This is it! The yield of the 10 flax patches in 2019. Through looking at these numbers and the observations through the process, I got some more clarity about the different aspects when farming flax in your backyard. In the following you will find some thoughts regarding that topic.
Field 1+2: No weeding
I was worried that especially the field bindweed was going to affect the growth of the flax. The bindweed can proliferate all over the crop and therefore pushing it down, leading to no harvest at all. Even though there was bindweed in the patches, they mainly grew alongside one single flax stem, therefore not ruining the whole patch. The yarrow that grew in the patches wasn’t a problem, as we could easily take it out during the harvest. It seemed to have grown in a similar speed that the flax, therefore not causing the flax any troubles during the growth. I would say the “no weeding” was more succesfull than I thought it would be, because the yield was still quite high and of course you still have some weed seeds in your flax seed. But all in all – if you don’t have much time to spend on your flax field – you can leave the weeding if you can accept the risk that weeds might take over.
Field 3+4: The normal way
These patches were treated in the way that you would usually do with flax. They were weeded and harvested when the bottom of the stems turned yellow and the seed pods were ripe. The downside of these patches in my experiment was that the storm had entirely pushed them down. You can clearly see that that is halving the seed yield and significantly lowering the amount of the long fibres. I also have to add that it was more difficult to break the stems as they were sometimes really crooked and needed to be arranged nicely before breaking.
Field 5+6: The early harvest
As you can see above, these fields don’t have a seed yield, as the flax was harvested before the seeds were ripe. As expected the straw and fibre yield is lower (a book predicted that) compared to the regular growing method. I also noticed that many shives were still stuck on the fibres and it was very difficult to get them off through scutching. Usually that is a sign of unterressting, but since we didn’t have that problem so much on the other fields, I don’t know for sure if underretting is the problem here. I think the fibres seem to be indeed a bit finer, however I wouldn’t prefer this method as I don’t find them so significantly more fine and it’s just beautiful to the the seeds pods develop and grow as well.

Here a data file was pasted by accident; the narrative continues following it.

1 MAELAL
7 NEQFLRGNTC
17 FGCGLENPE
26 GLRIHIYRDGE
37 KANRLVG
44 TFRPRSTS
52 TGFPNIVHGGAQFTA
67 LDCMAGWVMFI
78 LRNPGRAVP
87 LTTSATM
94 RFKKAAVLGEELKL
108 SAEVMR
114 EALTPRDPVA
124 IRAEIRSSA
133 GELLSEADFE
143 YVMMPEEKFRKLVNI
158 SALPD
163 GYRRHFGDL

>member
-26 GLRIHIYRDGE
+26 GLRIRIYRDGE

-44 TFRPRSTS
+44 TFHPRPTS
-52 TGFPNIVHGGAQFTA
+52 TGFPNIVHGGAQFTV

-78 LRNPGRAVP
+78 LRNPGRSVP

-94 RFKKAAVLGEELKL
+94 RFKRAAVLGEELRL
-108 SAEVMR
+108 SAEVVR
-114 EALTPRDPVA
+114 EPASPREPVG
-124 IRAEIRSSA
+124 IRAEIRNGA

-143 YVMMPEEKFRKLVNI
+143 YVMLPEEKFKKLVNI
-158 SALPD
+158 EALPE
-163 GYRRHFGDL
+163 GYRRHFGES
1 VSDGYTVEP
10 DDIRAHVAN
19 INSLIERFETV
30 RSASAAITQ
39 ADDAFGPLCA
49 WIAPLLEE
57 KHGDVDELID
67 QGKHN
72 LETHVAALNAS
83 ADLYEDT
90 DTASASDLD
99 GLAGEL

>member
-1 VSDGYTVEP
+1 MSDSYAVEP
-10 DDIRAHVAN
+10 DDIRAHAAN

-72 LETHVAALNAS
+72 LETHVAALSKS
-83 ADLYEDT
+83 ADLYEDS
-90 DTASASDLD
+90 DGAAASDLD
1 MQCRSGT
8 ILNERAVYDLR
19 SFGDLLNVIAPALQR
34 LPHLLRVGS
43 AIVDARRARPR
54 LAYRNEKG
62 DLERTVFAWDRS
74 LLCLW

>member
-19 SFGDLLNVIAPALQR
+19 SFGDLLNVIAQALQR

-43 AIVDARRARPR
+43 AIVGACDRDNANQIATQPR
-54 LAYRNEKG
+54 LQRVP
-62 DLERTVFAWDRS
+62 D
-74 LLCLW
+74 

Field 7+8: Testing for storm proof
Well, as you can see in the colum above, the brushwood on patch 7 hasn’t been very effective against the storm. Surprisingly it has helped against weeds though, there were hardly any in the field (it would also not have been very possible to get them out). I can imagine though that a different kind of brushwood, some that is more like branches, would have helped better, since it would have supported the flax in a later stage too. Now it was just supported until a height of 5cm. I would say patch number 8 was one of the most successful. Due to the support structure if didn’t get pushed down in the storm. As a result it had the highest yield of seeds and fibres in general. It is an effort though to make the structure and later dismantle it again. If you have a lot of time to grow flax, have rich soil (so the flax grows tall) and generally little wind, I would recommend you this method. It seems to be the safest one in those growing conditions.
These fields seemed to have been lucky during the storm, as they didn’t tip over. I don’t know why. Maybe the wind circulation just didn’t hit them so hard in the spots they were? Maybe also the wind could escape better as they were standing on the edge. I secured these fields with support structures after the big storm, so they surely wouldn’t fall down. Patch 8 which was a comparison field with more shade (due to a tree) seemed to have developed just as well as the rest after a slower beginning phase. The plastic foil on patch 9 also helped well to keep weeds in the starting phase. It can be a nice method if you don’t want to weed your field every few days but also don’t want to let the weeds go all wild.
If I would give some little recommendations about growing flax in your backyard it would be these:
- if you’re growing flax in a place with little wind, ideally have poor soil so the flax won’t grow so tall
- if you’re growing flax in a place with little wind and rich soil: either build a support structure around the field or choose a variety that doesn’t grow so high (easier said that found)
- if you don’t want to weed, you don’t need to weed. But there’s always a risk that the weeds will grow over your flax and therfore you have little to no yield
- don’t underestimate the time you will need to invest for the harvest and processing. The 10 squaremetres took us several hours with 2 people to harvest (that was also due to the fact that they were often entangles with the support structure). And the processing was an additional 4 hours each day for 5 days with the two of us.